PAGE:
Stories

How AI made a huge shark for the big screen

The eponymous giant shark of the film "The Meg" swims in the ocean.
Photo: Warner Bros. Pictures

When you make a film that everyone will call "that big shark movie," it’s important that the fish be satisfyingly enormous. So the team behind a new film called The Meg brought on a software company that specializes in creatures.

The big picture: Computer-generated imagery has long been a staple of big-budget films, but computer animation is expensive and time consuming. By contrast, the AI-powered system that created the megalodon made it easy to tweak the shark in ways small and large once a model has been created.

The bottom line: Great shark, awful plotting. If you want to watch a good, thoughtful movie about the human condition, you’re looking in the wrong place. The Meg’s shark is cool, and the action scenes are fairly exciting, but the storyline is tired and the dialogue extremely canned.

On the other hand: Who ever went to a shark movie for the dialogue?

The details: After the film was shot, it became clear that the story was going to be changed, and that there would be a lot of back-and-forth with the director about the shark animations, said Mohsen Mousavi, the visual effects supervisor at Scanline, the company behind the movie’s effects.

  • Scanline brought in Ziva, an animation company that specializes in creating virtual characters that move realistically. Its software uses AI to compile a creature model that can be animated quickly and automatically, with the help of some heavy compute power in the form of 2,500 Intel Xeon processors.
  • Consulting anatomy books to understand the properties of a great white shark’s body, the animators created a skeleton and a muscle system, layered it with fat, and wrapped it in sharkskin.
  • Ziva uses a physics engine that models how each of these elements' physical properties interact, so that animators don’t have to make its virtual muscles fire manually.

The biggest challenge was getting across the megalodon’s immensity. It can be difficult to make it clear that the shark is 75 feet long — especially in scenes with no other objects for scale, like a ship or a human.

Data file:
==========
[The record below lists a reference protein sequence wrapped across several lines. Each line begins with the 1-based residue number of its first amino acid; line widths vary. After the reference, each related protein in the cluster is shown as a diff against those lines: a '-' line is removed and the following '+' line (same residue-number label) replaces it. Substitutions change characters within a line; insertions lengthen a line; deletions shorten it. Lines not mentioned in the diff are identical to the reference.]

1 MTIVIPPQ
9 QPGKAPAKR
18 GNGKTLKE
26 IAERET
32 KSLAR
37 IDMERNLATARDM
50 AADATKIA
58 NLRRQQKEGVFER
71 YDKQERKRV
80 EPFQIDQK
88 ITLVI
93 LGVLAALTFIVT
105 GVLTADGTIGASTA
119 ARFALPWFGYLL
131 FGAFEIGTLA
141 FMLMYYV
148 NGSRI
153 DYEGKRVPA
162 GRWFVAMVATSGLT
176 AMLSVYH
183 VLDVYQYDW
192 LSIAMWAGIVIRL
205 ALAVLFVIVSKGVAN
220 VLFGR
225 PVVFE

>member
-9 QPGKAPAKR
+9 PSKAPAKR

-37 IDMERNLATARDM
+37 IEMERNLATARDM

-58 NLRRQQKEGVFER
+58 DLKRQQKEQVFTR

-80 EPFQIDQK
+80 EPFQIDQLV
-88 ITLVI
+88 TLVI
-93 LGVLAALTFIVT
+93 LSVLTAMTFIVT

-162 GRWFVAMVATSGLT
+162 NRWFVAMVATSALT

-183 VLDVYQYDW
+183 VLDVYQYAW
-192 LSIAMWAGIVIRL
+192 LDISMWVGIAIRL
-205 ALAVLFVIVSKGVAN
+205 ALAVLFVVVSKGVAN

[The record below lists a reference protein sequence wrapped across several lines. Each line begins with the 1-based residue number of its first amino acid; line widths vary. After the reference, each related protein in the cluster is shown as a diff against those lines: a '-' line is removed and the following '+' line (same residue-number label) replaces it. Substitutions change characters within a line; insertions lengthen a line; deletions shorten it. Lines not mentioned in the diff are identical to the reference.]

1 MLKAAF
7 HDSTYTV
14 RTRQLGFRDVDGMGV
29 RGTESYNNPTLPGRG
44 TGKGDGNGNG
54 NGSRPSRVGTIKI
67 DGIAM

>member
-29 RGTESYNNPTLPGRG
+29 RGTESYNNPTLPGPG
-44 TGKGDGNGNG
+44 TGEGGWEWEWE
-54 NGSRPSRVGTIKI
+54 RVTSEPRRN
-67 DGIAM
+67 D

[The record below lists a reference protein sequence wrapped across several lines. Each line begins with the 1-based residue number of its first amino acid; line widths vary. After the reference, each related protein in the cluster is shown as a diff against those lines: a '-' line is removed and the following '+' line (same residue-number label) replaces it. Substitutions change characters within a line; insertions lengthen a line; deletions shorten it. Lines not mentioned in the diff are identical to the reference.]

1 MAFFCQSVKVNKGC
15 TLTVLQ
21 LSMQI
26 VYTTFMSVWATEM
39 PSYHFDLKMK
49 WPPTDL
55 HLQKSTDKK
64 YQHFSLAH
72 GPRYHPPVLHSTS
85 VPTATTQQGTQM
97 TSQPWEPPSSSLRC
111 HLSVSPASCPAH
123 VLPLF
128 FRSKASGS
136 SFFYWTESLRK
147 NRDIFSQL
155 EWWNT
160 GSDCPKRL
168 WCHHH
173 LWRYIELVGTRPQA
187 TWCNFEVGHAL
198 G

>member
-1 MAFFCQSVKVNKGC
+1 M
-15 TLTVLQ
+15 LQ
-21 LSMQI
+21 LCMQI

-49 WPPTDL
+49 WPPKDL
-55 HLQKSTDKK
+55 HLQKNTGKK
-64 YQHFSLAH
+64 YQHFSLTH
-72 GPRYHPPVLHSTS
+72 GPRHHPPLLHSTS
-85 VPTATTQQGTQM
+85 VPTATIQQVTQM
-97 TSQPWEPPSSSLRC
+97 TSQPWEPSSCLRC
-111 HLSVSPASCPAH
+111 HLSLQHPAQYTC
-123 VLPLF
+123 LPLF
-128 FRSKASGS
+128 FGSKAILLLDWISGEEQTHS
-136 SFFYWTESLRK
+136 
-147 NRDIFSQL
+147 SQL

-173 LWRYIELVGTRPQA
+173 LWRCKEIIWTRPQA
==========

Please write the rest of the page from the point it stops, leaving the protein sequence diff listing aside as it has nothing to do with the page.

• Helping solve that problem, Zeva’s animations reflect the size of the creature: The muscles and fat on a seven-story tall creature will wobble and jiggle much more than a mouse’s musculature.
  • "If we just show the animation without the muscle dynamics, it's really hard to sell the scale," said Michael Smit, Zeva’s chief commercial officer.
  • To test the animation, the team scaled the shark back down to real-life size, and played a 3D animation next to real footage of a great white shark. The crew couldn’t tell the difference, Mousavi said.

In a few shots, the director asked the animators to make the shark as much as one-third bigger, for added effect. But the team had to make sure the muscles and fat behaved just like they did for the default 75-foot shark — otherwise, the physics would scale up with the creature and be inconsistent throughout the movie.

The director's favorite scene: "Zeva is usually used to bring creatures to life," said Smit. But in one scene, the animators did the opposite: They created virtual skin and blood to simulate a dead whale with a giant, fresh shark bite taken out of its side.

Go deeper: Wired digs into the rabid fanbase that for decades kept the dream of making this movie afloat.